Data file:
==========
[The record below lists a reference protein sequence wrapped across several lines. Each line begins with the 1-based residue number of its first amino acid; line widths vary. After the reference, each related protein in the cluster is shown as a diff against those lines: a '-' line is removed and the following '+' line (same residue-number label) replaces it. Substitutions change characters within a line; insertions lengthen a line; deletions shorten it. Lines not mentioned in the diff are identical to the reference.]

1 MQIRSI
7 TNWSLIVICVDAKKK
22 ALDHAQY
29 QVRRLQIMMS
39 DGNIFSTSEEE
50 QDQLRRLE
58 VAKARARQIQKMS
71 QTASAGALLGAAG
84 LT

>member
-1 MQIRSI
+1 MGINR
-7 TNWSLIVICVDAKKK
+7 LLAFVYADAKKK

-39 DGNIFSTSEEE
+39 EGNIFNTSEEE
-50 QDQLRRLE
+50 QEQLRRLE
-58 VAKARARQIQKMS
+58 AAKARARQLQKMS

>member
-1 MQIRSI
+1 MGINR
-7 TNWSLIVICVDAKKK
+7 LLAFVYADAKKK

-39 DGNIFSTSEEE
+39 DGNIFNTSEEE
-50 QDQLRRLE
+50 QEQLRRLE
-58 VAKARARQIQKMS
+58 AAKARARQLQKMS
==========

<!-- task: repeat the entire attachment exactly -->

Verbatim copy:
[The record below lists a reference protein sequence wrapped across several lines. Each line begins with the 1-based residue number of its first amino acid; line widths vary. After the reference, each related protein in the cluster is shown as a diff against those lines: a '-' line is removed and the following '+' line (same residue-number label) replaces it. Substitutions change characters within a line; insertions lengthen a line; deletions shorten it. Lines not mentioned in the diff are identical to the reference.]

1 MQIRSI
7 TNWSLIVICVDAKKK
22 ALDHAQY
29 QVRRLQIMMS
39 DGNIFSTSEEE
50 QDQLRRLE
58 VAKARARQIQKMS
71 QTASAGALLGAAG
84 LT

>member
-1 MQIRSI
+1 MGINR
-7 TNWSLIVICVDAKKK
+7 LLAFVYADAKKK

-39 DGNIFSTSEEE
+39 EGNIFNTSEEE
-50 QDQLRRLE
+50 QEQLRRLE
-58 VAKARARQIQKMS
+58 AAKARARQLQKMS

>member
-1 MQIRSI
+1 MGINR
-7 TNWSLIVICVDAKKK
+7 LLAFVYADAKKK

-39 DGNIFSTSEEE
+39 DGNIFNTSEEE
-50 QDQLRRLE
+50 QEQLRRLE
-58 VAKARARQIQKMS
+58 AAKARARQLQKMS